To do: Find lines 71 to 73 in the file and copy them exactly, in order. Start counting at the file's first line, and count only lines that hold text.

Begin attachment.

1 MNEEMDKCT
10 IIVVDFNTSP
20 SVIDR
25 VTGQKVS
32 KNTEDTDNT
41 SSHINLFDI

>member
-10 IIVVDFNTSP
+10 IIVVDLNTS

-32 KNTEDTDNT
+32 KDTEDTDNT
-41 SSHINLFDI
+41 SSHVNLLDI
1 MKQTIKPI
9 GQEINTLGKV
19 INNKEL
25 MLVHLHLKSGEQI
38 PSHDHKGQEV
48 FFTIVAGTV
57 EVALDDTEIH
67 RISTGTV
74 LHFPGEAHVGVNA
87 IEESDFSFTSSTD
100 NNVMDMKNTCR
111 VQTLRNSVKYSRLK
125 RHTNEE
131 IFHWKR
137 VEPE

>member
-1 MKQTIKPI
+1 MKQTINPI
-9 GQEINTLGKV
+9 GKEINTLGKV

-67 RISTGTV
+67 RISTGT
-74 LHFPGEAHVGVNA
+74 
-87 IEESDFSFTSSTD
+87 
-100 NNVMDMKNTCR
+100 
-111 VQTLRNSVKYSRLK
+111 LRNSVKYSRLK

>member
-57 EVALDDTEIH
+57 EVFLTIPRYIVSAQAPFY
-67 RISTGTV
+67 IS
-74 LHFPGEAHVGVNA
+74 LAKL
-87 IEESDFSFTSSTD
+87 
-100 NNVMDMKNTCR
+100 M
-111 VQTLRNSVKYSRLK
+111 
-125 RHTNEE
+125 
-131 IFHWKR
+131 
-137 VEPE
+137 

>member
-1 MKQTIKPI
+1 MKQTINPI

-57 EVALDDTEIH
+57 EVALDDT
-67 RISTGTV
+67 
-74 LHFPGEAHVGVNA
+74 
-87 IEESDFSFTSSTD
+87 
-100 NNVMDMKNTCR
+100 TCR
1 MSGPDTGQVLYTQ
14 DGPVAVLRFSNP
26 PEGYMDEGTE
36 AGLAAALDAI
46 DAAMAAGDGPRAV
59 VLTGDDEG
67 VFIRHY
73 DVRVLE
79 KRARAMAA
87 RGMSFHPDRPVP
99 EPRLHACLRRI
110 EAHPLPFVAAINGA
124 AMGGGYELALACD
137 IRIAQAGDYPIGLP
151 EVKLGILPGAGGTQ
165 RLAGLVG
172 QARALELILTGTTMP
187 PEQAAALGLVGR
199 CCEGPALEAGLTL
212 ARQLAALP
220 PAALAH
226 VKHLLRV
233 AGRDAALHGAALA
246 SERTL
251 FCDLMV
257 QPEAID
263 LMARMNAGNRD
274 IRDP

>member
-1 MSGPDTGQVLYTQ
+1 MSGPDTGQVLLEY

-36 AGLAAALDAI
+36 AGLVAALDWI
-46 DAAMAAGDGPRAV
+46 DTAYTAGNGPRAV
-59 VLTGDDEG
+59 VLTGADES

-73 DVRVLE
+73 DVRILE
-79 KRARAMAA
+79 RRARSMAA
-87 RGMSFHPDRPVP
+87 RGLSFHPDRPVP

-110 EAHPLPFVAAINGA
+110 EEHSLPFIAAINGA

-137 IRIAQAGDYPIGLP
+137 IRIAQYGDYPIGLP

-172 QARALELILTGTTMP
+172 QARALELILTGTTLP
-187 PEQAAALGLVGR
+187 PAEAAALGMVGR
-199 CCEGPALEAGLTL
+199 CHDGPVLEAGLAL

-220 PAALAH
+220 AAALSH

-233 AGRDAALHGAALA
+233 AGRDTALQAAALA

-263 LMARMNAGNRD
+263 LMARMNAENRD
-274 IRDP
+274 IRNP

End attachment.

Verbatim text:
+74 
-87 IEESDFSFTSSTD
+87 